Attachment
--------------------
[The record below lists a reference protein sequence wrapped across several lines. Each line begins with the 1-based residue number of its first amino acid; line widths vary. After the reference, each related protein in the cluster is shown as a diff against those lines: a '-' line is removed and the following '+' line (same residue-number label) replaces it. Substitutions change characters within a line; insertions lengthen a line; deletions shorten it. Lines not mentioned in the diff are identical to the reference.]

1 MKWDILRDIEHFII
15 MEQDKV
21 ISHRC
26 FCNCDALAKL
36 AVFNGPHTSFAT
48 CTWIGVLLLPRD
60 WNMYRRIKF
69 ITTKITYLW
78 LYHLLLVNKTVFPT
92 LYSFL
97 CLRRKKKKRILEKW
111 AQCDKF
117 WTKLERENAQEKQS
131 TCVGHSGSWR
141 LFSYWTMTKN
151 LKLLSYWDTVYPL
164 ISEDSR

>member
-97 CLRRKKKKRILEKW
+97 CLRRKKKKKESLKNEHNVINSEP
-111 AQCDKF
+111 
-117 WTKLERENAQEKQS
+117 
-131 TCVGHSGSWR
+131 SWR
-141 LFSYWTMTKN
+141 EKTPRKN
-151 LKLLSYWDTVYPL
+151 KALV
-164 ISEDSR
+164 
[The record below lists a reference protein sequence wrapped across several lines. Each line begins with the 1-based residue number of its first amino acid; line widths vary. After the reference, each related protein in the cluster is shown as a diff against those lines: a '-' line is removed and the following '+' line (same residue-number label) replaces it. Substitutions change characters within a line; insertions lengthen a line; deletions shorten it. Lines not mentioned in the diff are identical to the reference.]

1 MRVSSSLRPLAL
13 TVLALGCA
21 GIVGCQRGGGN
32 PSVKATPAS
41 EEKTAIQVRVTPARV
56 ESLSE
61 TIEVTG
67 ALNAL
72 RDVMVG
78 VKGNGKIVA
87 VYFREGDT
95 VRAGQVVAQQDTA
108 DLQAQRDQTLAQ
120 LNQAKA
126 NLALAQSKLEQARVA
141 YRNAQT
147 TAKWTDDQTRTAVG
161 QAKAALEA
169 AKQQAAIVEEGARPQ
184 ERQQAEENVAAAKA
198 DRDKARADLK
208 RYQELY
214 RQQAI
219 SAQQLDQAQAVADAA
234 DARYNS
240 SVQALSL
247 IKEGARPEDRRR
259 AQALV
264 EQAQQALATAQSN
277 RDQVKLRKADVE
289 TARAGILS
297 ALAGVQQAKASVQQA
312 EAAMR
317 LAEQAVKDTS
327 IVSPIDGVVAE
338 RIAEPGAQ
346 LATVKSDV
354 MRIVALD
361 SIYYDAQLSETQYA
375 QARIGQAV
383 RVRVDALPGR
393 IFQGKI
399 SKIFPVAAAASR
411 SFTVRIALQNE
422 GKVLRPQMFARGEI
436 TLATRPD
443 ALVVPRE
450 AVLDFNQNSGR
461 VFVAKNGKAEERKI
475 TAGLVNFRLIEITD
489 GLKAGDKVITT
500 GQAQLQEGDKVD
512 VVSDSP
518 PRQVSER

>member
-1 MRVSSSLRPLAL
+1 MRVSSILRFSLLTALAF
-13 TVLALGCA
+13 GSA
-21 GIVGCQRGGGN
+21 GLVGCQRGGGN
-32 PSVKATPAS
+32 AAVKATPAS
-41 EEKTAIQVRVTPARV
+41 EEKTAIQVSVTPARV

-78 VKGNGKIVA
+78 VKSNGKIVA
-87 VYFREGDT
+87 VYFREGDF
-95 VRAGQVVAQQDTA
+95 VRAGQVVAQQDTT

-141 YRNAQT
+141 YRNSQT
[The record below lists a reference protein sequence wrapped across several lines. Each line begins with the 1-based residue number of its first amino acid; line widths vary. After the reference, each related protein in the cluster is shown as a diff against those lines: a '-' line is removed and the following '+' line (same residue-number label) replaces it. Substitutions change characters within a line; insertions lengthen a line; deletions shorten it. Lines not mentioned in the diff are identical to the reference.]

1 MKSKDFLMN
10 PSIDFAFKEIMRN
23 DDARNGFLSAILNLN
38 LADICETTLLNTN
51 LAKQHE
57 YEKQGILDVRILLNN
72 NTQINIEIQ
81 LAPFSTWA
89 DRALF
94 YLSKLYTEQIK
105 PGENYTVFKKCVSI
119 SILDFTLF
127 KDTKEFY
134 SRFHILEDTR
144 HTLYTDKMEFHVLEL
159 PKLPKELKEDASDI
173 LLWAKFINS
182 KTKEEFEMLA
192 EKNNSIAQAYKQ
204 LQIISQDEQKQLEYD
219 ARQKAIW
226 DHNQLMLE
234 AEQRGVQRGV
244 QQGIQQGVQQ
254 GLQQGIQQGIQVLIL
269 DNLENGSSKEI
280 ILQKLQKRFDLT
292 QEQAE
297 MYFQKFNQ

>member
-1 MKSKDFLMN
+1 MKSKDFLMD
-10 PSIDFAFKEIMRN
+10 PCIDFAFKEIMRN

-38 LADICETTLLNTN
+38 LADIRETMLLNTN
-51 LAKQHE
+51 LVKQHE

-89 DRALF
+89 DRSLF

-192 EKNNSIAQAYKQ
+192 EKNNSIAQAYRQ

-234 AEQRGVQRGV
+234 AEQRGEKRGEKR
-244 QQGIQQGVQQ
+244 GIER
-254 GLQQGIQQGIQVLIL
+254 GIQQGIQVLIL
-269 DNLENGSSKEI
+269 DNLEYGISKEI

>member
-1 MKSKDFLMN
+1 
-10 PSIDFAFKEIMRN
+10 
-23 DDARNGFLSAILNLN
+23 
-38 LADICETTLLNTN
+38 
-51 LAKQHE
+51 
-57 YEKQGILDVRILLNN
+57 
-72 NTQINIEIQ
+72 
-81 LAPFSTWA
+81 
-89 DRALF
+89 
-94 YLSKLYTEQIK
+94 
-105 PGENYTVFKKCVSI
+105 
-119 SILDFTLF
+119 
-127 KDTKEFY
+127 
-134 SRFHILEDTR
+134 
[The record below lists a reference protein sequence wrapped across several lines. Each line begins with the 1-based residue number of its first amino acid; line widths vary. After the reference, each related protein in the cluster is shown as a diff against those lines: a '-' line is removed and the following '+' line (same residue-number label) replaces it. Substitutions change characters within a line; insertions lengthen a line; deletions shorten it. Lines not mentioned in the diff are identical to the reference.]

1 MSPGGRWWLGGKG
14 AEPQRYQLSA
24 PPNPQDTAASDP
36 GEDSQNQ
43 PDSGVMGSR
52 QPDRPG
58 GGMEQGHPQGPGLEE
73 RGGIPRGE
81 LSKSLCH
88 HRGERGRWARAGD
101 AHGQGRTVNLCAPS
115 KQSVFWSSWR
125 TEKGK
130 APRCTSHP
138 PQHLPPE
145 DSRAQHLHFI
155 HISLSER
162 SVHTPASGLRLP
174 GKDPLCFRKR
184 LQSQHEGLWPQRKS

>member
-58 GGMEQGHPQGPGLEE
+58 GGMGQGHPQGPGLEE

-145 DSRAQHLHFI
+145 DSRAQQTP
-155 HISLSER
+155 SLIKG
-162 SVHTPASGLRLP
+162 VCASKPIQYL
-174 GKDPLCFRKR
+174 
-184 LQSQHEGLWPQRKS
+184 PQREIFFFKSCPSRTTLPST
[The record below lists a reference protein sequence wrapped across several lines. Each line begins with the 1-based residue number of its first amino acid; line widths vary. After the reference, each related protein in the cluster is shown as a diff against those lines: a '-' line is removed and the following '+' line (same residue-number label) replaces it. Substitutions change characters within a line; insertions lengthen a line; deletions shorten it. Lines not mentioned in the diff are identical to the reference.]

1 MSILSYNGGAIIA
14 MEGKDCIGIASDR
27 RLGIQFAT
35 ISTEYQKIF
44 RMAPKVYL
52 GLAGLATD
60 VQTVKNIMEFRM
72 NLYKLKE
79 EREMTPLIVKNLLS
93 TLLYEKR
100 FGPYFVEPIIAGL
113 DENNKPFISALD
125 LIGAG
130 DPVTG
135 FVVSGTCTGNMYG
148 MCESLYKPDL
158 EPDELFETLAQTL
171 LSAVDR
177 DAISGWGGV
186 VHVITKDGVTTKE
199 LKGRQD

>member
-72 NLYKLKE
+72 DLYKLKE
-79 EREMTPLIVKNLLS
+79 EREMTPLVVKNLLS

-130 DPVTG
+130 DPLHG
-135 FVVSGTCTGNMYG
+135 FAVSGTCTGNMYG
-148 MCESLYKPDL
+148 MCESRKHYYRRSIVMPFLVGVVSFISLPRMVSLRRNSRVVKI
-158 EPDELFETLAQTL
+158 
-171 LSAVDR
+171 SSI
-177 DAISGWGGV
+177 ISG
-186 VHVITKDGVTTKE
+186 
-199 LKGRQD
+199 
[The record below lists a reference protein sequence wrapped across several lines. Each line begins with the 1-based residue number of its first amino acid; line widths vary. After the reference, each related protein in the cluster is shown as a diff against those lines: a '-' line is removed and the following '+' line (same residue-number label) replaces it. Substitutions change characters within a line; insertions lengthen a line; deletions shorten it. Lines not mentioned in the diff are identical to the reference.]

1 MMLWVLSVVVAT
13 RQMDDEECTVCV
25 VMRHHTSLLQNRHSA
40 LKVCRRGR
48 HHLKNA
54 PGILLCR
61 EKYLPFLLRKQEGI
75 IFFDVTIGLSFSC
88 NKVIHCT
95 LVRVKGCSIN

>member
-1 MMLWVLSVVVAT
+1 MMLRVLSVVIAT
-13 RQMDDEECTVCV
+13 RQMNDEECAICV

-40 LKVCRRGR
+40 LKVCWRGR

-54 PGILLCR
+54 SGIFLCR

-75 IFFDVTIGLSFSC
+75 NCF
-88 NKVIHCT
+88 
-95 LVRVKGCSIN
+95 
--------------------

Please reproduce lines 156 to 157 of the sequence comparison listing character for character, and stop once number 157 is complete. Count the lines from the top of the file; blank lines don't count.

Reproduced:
+254 GIQQGIQVLIL
-269 DNLENGSSKEI